Artificial Intelligence (AI) is the biggest new thing in the world of tech today. The possibilities and potential offered by machines able to think faster and perform millions of calculations simultaneously are too immense to ignore. According to a report by business analytics and research platform MarketsandMarkets, the global AI market will be worth about $190 billion by 2025. Naturally, everybody – from the largest tech giant to the smallest tech startup – wants a share of the pie. Over the years, given the predominance of tech hubs like Silicon Valley, the United States has been the leading source of funding and resources for startups looking to join the burgeoning AI sector. But that may be changing.
A recent report by data analysis and research firm CB Insights has revealed that China has overtaken the US in terms of funding available for AI startups. According to the report, 48 percent of the world’s total AI startup funding is concentrated in China, as against 38 percent in the US. While these numbers are open to interpretation against larger contexts, it marks a significant uptick in Chinese interest in the AI sector. The country’s government has been quick to repurpose resources for the use of its growing AI sector, as well as offering a relatively lax regulatory environment for local companies, allowing for greater experimentation and innovation.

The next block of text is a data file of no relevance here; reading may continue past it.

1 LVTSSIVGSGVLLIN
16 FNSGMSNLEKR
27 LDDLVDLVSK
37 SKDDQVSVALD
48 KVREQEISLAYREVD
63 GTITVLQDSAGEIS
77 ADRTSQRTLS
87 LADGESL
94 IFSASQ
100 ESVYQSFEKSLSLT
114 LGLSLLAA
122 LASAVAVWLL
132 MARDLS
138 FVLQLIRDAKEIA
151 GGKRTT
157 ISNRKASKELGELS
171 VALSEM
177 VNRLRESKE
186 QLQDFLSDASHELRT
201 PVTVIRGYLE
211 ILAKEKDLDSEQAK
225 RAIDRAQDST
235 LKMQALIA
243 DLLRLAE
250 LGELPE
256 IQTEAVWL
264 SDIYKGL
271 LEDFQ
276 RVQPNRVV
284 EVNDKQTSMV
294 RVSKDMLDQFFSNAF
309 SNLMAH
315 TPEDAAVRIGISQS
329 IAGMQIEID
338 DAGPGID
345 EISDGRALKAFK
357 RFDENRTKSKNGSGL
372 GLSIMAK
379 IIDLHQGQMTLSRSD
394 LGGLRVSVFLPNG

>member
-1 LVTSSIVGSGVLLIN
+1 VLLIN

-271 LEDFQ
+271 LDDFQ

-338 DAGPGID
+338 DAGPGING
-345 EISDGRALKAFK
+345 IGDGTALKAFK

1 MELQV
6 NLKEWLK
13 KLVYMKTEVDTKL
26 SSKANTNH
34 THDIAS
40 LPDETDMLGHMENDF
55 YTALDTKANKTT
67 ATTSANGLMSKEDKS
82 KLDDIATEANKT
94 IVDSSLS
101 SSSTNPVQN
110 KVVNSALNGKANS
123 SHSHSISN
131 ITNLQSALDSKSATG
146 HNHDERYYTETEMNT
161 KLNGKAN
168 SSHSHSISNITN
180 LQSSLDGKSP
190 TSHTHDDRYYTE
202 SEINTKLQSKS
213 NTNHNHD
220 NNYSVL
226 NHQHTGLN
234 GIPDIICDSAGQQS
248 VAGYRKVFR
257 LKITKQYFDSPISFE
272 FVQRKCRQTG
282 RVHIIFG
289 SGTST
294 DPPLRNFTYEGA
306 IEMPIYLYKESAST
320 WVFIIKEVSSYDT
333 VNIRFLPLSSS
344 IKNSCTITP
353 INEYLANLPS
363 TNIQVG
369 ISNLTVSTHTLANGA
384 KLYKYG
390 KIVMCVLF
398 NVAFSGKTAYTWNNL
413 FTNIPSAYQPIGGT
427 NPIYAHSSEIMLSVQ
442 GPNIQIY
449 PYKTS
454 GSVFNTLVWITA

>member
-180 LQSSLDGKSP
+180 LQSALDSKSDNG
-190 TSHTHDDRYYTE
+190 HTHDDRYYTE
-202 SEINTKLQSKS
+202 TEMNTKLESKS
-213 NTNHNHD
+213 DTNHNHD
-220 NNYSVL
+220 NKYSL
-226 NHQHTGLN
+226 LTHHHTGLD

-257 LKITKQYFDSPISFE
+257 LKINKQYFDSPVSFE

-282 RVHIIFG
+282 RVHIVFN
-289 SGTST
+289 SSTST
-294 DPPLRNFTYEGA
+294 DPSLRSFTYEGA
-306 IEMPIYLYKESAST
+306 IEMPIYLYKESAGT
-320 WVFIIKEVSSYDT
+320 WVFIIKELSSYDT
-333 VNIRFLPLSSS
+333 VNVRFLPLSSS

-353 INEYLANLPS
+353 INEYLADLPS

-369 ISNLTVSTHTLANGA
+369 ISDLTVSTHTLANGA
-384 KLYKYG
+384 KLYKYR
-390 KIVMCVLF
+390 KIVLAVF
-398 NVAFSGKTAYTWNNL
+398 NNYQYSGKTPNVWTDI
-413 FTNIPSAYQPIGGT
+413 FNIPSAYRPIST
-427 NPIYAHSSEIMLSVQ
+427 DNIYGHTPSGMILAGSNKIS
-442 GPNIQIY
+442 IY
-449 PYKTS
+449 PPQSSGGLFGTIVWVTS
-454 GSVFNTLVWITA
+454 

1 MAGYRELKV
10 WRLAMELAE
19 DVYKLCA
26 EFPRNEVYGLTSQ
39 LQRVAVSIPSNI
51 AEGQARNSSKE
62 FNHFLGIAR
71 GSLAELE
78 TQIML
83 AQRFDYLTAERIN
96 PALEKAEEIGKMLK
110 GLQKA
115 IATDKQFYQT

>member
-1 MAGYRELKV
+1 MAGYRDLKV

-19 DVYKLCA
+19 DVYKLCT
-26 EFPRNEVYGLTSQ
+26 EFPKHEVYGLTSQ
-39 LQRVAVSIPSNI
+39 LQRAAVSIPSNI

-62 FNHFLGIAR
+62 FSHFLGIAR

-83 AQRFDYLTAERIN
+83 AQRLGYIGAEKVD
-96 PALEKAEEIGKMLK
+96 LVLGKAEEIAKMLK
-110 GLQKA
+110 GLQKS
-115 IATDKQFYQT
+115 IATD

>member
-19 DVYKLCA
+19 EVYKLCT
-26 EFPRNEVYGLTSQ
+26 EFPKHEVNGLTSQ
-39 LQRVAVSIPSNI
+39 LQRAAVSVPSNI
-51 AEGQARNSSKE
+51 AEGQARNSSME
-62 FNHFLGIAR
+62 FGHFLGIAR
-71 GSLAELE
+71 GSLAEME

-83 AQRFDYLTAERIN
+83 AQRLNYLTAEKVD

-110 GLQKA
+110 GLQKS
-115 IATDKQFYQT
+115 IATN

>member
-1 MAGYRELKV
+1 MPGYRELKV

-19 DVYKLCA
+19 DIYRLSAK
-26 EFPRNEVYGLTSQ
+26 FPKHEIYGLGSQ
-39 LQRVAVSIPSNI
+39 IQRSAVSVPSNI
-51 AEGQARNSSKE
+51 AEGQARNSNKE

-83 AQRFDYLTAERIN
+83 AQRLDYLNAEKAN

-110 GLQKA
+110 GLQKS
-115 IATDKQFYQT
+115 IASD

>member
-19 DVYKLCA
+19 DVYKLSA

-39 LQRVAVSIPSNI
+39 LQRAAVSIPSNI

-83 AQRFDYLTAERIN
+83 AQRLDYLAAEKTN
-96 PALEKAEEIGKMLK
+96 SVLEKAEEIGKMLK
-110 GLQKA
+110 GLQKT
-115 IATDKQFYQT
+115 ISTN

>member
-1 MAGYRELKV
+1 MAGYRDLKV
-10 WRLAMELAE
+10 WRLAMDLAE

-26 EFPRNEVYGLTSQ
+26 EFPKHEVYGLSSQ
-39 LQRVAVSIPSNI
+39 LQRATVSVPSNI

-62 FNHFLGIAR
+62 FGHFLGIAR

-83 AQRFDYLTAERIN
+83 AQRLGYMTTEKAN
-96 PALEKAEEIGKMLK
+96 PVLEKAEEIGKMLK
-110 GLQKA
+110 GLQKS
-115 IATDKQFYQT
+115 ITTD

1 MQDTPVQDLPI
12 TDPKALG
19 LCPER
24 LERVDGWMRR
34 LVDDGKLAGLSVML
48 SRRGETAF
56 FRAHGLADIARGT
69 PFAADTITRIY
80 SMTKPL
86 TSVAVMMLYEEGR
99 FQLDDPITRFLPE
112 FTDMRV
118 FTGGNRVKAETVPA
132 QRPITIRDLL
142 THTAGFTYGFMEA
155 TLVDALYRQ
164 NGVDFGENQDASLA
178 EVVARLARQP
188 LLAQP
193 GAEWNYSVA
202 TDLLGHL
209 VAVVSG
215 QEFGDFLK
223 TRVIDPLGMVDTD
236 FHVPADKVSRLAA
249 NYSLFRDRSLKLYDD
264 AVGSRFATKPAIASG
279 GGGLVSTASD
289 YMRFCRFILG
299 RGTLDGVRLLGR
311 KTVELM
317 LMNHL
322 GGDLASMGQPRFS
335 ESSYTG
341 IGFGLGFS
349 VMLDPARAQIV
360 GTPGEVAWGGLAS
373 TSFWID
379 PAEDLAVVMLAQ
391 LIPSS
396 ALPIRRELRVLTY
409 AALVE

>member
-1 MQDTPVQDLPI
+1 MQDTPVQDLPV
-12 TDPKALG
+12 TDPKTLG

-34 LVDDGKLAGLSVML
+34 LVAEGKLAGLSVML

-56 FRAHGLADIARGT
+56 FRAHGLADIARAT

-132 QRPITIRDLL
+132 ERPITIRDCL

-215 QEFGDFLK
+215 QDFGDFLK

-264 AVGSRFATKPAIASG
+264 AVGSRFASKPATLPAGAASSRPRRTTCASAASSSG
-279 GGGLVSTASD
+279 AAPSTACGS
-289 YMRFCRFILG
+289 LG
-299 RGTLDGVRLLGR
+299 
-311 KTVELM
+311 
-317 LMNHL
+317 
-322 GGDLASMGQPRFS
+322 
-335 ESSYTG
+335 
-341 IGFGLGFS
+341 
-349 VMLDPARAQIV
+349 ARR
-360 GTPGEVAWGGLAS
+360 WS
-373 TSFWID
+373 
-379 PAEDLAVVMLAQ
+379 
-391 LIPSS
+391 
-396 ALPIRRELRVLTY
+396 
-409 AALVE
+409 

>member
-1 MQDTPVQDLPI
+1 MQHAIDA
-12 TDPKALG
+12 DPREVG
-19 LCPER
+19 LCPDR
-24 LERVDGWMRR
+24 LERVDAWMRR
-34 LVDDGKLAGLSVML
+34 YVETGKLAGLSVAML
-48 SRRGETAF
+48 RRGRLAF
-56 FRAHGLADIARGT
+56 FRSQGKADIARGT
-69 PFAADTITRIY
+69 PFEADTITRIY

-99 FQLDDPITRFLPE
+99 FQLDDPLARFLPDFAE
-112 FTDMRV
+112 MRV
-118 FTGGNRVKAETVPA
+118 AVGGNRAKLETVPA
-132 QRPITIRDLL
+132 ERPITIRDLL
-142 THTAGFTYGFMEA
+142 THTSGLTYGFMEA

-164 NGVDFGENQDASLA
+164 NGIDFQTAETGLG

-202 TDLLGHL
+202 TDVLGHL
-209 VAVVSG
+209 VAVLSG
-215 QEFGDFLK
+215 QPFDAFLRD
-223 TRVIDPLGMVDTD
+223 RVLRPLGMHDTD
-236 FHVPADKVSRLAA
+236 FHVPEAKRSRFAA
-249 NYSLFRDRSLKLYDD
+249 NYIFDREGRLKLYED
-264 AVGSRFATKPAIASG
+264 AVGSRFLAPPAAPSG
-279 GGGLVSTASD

This does not mean that China has taken the top spot from the US as far as AI is concerned overall. The country still accounts for only 9 percent of the total volume of individual deals in the AI sector, while the US has a higher number of AI startups and funding overall. However, the CB Insights report reveals that as far as the dollar value of AI funding is concerned, China is ahead, noting that the country is “aggressively executing a thoroughly-designed vision for AI.” Also, China’s massive 1.4-billion-strong population offers a great pool of resources for data, innovation, and market research, making it easier for companies to come up with and test new concepts and products faster.
The biggest recipient of funding in China’s AI sector appears to be facial recognition technology, with 41 deals worth $1.6 billion being confirmed in 2017 alone. The technology is increasingly commonplace in various cities in the country, used for a wide variety of purposes, including electronic monitoring and surveillance by government authorities. Another major sector receiving startup funding is AI chip manufacturing, where companies like new chip manufacturer Cambricon are able to raise large amounts of funding relatively easy (Cambricon raised $100 million in August).
On the other hand, leading mainstream tech companies and manufacturers like Intel, Qualcomm, and Nvidia are still pumping more R&D resources into the US instead of China. China’s AI startup sector may be booming and growing at a rapid pace, but the country’s hostility towards foreign companies means that in the global context, it is still uncertain what this growth means for the rest of the world. For the moment, the best tactic seems to be to wait and watch.